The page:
Aviation Investigation Report A97P0094

The Transportation Safety Board of Canada (TSB) investigated this occurrence for the purpose of advancing transportation safety. It is not the function of the Board to assign fault or determine civil or criminal liability.

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Loss of Cyclic Control -
Collision with Terrain
Coulson Aircrane Ltd.
Sikorsky S-61N (Helicopter) C-GBRF
Stave Lake, British Columbia
19 April 1997


At 1415 Pacific daylight time (PDT)(1) the two pilots of a Sikorsky S-61N helicopter, serial number 61748, took off from the Stave Lake airstrip, British Columbia, to return to heli-logging operations in an area about two nautical miles (nm) from the airstrip. Following four uneventful lifting cycles, while manoeuvring over the logging area, the aircraft started an uncommanded, nose-down attitude change that the pilot was unable to counteract with rearward cyclic control. Seconds later, cyclic control returned. The pilot, flying from the left seat, attempted another approach from a different direction with the same result. The pilot and co-pilot then assessed that they had significant flight control problems and decided to return to the airstrip to carry out a running landing. The pilot established a slow and shallow final approach path profile to land at the airstrip. The helicopter then approached the intended landing site with a slight nose-up attitude, at a ground speed of 10 to 15 knots, and about 10 feet above the ground. When the pilot began to level the helicopter, the nose continued to pitch down quickly. The pilot applied collective pitch and rearward cyclic, but the helicopter descended nose-down into the trees at the end of the airstrip and rolled over, coming to rest on its left side. The pilot was seriously injured, and the co-pilot was fatally injured. There was no fire and the helicopter was substantially damaged.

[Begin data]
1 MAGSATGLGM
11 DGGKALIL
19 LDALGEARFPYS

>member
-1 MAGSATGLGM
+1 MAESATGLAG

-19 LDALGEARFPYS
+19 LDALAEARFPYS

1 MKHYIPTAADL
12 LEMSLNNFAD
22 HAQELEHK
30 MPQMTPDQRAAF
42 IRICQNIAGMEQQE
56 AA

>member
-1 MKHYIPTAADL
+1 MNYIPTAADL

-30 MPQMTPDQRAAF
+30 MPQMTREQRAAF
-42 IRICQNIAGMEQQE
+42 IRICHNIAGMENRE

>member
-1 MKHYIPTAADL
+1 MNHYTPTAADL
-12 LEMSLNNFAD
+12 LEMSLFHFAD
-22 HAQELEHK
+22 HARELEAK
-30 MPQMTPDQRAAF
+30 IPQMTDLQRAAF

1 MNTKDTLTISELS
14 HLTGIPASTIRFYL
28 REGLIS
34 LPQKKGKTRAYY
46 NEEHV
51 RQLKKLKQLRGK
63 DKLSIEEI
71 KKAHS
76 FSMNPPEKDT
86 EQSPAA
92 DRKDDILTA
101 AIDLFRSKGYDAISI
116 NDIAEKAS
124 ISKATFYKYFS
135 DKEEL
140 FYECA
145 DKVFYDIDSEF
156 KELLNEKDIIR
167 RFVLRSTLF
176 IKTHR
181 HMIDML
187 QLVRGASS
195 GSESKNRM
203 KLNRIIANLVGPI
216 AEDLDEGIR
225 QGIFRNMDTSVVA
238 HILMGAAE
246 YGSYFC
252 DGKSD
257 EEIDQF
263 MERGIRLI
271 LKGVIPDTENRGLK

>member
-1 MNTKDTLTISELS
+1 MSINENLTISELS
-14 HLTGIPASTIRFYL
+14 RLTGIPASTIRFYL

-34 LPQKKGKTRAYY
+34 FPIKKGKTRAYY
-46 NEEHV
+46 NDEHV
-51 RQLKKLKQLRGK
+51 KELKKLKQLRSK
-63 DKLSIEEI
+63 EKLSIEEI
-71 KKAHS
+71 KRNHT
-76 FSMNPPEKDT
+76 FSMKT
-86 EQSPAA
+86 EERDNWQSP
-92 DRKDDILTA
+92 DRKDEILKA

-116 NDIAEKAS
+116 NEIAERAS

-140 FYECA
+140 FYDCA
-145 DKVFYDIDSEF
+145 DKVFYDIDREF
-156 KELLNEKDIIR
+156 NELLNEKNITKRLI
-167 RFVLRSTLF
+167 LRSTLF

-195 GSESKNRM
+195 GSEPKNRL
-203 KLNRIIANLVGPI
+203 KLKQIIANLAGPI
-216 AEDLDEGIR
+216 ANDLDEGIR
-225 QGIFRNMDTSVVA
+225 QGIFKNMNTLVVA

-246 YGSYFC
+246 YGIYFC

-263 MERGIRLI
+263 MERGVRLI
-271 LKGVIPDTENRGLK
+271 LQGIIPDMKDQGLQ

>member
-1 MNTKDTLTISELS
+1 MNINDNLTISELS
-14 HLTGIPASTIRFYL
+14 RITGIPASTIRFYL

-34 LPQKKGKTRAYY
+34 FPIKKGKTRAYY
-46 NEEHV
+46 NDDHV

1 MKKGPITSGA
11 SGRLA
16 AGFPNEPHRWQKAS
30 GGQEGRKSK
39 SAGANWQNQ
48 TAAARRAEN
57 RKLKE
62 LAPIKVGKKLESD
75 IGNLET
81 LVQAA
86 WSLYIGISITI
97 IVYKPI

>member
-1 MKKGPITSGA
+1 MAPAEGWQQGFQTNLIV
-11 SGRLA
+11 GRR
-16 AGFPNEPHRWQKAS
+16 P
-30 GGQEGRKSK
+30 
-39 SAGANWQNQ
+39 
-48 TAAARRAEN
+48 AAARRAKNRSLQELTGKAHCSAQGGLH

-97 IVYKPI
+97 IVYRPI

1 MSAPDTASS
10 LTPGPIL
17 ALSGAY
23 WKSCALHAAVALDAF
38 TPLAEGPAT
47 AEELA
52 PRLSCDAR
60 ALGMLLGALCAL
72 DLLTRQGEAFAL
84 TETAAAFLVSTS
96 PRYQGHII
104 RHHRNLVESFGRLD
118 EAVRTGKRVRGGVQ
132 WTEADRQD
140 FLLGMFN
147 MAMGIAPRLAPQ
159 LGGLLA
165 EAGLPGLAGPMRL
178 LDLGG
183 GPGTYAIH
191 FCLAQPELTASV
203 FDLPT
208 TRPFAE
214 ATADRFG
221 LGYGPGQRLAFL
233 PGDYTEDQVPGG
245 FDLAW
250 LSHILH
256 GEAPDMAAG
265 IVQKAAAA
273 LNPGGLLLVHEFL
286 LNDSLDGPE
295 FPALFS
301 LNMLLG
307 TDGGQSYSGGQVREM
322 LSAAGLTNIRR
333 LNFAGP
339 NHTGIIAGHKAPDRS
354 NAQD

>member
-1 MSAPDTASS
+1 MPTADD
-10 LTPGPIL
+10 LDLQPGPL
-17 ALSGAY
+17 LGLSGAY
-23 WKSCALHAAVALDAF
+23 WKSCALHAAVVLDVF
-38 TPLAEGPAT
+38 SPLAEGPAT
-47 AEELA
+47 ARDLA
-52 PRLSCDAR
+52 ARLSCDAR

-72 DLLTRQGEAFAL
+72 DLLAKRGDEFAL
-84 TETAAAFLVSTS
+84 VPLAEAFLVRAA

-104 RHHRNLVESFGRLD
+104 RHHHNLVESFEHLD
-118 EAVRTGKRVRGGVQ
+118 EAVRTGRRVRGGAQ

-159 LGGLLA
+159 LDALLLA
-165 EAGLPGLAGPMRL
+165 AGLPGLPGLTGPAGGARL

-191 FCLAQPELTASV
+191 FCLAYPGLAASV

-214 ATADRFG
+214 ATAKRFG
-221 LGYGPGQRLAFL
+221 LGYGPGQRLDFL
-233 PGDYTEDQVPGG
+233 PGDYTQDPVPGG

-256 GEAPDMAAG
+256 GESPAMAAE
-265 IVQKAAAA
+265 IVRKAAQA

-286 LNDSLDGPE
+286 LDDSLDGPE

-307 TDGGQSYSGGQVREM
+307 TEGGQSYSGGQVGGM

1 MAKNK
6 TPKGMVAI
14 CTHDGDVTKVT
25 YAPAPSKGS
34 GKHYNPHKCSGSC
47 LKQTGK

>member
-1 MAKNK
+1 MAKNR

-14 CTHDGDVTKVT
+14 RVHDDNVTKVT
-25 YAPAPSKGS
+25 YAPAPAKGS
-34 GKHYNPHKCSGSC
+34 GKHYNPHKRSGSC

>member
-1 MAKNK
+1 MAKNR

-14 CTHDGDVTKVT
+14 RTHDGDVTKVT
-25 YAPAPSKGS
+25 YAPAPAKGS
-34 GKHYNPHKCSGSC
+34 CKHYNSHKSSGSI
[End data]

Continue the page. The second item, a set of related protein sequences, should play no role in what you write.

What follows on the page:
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Other Factual Information

Earlier that day, the pilots had taken off from the service pad, and resumed heli-logging operations. After 6.5 hours of heli-logging without incident or difficulty, they returned to the service pad at 1345 for midday maintenance, refuelling, and crew relief.

When the first upset occurred, the pilot assessed that it had been caused by a wind shift. Seconds later, when the helicopter gained airspeed, cyclic control seemed to return to normal, and he flew away to attempt an approach from a different direction. On the second attempt, the upset and loss of control were more pronounced. Cyclic control again returned when the helicopter descended and increased airspeed; this time, however, the pilots heard a distinct, loud "bang" behind them when the helicopter recovered to about the nose-level attitude.

The short, one-minute flight back to the airstrip was uneventful until the pilot again tried to hover to release the 200-foot long-line; the nose dropped once more without cyclic input. As in the previous episodes, cyclic control appeared to return when airspeed increased, and when the nose was returning to the nearly-level attitude, the pilots heard the loud "bang" again. The pilot aborted this approach and flew away to set up another approach from the opposite direction. On this approach, the pilot jettisoned the long-line, and carried on flying to make a left-hand circuit back to the service area, with the intention of carrying out a slow, running-landing at the end of the airstrip. During the next few minutes of flight, the "banging" increased in frequency and was without apparent association with any flight control input. The pilot deliberately established a slow and shallow final approach path profile for the attempted landing, in an effort to avoid the known, uncontrollable flight regime.